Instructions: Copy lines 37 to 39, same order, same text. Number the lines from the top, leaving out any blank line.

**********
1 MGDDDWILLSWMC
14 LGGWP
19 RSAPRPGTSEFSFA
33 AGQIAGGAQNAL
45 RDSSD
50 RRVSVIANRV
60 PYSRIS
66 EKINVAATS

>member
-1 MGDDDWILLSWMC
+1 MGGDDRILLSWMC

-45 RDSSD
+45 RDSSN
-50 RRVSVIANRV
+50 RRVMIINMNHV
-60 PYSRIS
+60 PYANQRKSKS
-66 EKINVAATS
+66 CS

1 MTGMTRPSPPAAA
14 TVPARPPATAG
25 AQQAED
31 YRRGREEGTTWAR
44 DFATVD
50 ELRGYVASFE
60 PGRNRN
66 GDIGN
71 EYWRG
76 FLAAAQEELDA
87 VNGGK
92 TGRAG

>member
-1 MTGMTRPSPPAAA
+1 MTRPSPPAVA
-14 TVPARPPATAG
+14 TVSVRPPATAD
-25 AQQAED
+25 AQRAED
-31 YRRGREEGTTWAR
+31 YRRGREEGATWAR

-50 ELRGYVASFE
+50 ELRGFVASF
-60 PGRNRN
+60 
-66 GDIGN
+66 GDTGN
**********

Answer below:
-25 AQQAED
+25 AQRAED
-31 YRRGREEGTTWAR